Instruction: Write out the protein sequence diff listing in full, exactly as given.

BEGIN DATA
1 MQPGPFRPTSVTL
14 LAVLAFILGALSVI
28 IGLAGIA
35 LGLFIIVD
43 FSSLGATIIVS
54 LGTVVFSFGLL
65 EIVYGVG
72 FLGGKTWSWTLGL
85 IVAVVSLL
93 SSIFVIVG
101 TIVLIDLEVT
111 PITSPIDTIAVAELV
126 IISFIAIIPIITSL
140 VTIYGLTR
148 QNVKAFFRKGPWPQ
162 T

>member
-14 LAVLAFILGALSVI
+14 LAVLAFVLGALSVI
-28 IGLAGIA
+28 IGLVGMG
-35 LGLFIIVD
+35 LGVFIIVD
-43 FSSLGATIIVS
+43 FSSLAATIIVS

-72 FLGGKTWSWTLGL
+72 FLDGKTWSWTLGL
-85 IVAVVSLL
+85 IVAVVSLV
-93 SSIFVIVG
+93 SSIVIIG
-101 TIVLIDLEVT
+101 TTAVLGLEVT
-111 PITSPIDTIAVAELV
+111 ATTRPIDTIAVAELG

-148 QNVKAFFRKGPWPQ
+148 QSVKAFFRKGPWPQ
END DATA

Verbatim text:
1 MQPGPFRPTSVTL
14 LAVLAFILGALSVI
28 IGLAGIA
35 LGLFIIVD
43 FSSLGATIIVS
54 LGTVVFSFGLL
65 EIVYGVG
72 FLGGKTWSWTLGL
85 IVAVVSLL
93 SSIFVIVG
101 TIVLIDLEVT
111 PITSPIDTIAVAELV
126 IISFIAIIPIITSL
140 VTIYGLTR
148 QNVKAFFRKGPWPQ
162 T

>member
-14 LAVLAFILGALSVI
+14 LAVLAFVLGALSVI
-28 IGLAGIA
+28 IGLVGMG
-35 LGLFIIVD
+35 LGVFIIVD
-43 FSSLGATIIVS
+43 FSSLAATIIVS

-72 FLGGKTWSWTLGL
+72 FLDGKTWSWTLGL
-85 IVAVVSLL
+85 IVAVVSLV
-93 SSIFVIVG
+93 SSIVIIG
-101 TIVLIDLEVT
+101 TTAVLGLEVT
-111 PITSPIDTIAVAELV
+111 ATTRPIDTIAVAELG

-148 QNVKAFFRKGPWPQ
+148 QSVKAFFRKGPWPQ